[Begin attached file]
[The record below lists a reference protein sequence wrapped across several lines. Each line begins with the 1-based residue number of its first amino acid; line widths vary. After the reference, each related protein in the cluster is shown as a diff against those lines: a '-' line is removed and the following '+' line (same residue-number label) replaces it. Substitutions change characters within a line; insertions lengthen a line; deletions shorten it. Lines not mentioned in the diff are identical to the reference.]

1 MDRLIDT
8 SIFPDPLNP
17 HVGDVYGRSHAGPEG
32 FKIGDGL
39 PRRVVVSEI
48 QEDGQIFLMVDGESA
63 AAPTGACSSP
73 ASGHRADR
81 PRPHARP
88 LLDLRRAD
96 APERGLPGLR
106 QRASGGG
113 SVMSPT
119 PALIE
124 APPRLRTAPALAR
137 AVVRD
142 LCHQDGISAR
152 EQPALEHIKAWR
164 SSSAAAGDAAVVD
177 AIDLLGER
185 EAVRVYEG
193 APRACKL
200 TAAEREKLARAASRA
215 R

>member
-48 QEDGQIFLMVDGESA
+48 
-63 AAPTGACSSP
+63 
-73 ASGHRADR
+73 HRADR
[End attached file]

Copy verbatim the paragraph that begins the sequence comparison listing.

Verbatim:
[The record below lists a reference protein sequence wrapped across several lines. Each line begins with the 1-based residue number of its first amino acid; line widths vary. After the reference, each related protein in the cluster is shown as a diff against those lines: a '-' line is removed and the following '+' line (same residue-number label) replaces it. Substitutions change characters within a line; insertions lengthen a line; deletions shorten it. Lines not mentioned in the diff are identical to the reference.]